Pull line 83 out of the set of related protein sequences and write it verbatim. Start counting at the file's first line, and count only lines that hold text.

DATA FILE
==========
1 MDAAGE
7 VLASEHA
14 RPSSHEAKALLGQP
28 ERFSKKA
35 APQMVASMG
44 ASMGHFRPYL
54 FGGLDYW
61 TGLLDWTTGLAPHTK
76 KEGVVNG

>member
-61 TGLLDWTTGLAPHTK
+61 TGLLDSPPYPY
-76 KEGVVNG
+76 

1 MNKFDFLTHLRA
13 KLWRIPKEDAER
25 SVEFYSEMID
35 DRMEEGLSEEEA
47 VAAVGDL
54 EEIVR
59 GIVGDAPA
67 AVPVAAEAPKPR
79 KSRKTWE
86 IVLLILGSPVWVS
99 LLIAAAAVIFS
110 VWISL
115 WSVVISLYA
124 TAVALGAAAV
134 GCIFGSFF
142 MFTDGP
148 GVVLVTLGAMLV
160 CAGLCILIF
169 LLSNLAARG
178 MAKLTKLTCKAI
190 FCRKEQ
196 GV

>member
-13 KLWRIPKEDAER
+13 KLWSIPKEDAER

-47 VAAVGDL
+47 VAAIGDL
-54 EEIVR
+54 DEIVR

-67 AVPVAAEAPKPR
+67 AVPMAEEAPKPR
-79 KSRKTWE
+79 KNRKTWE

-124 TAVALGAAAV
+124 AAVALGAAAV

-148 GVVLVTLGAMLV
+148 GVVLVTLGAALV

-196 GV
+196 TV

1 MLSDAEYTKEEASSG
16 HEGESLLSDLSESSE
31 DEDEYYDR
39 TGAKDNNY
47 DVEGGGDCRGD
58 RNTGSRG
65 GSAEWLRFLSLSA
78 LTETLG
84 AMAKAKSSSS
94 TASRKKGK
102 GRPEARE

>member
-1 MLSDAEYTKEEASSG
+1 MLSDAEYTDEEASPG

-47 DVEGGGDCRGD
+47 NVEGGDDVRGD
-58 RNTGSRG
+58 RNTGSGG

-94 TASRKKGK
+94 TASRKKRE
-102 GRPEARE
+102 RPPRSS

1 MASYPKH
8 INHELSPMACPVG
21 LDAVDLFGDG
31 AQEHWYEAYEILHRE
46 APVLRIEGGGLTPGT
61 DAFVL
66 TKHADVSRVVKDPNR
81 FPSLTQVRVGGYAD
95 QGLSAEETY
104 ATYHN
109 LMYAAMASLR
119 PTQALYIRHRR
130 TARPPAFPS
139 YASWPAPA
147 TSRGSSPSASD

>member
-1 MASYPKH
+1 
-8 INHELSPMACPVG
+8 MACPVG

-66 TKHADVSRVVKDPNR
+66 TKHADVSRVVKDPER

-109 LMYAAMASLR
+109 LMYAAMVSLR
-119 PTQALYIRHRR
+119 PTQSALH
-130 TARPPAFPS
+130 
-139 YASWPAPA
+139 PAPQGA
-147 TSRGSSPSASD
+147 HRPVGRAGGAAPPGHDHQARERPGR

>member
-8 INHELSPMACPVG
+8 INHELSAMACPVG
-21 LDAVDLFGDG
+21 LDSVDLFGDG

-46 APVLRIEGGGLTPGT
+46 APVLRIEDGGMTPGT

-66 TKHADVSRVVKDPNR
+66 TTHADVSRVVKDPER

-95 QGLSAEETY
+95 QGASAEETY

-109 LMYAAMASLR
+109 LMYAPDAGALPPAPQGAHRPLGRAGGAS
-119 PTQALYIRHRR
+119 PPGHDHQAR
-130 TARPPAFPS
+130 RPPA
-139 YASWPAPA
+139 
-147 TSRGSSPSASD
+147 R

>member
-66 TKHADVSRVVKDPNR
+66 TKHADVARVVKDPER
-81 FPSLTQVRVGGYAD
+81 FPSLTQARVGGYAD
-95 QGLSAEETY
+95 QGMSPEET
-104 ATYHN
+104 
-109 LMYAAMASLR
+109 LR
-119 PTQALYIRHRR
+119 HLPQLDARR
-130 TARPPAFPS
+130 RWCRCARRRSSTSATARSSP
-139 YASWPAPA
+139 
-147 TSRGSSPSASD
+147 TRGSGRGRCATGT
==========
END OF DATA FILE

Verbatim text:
81 FPSLTQVRVGGYAD